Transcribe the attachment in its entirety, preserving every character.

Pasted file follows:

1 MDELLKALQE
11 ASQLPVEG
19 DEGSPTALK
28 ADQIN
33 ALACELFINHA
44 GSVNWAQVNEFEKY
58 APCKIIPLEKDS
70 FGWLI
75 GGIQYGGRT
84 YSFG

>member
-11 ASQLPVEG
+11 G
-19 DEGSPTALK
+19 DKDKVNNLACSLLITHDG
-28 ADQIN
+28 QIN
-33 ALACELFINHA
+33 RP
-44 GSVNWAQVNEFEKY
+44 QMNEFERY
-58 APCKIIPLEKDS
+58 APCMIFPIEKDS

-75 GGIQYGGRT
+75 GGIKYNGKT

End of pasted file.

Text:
1 MDELLKALQE
11 ASQLPVEG
19 DEGSPTALK
28 ADQIN
33 ALACELFINHA
44 GSVNWAQVNEFEKY
58 APCKIIPLEKDS
70 FGWLI
75 GGIQYGGRT
84 YSFG

>member
-11 ASQLPVEG
+11 G
-19 DEGSPTALK
+19 DKDKVNNLACSLLITHDG
-28 ADQIN
+28 QIN
-33 ALACELFINHA
+33 RP
-44 GSVNWAQVNEFEKY
+44 QMNEFERY
-58 APCKIIPLEKDS
+58 APCMIFPIEKDS

-75 GGIQYGGRT
+75 GGIKYNGKT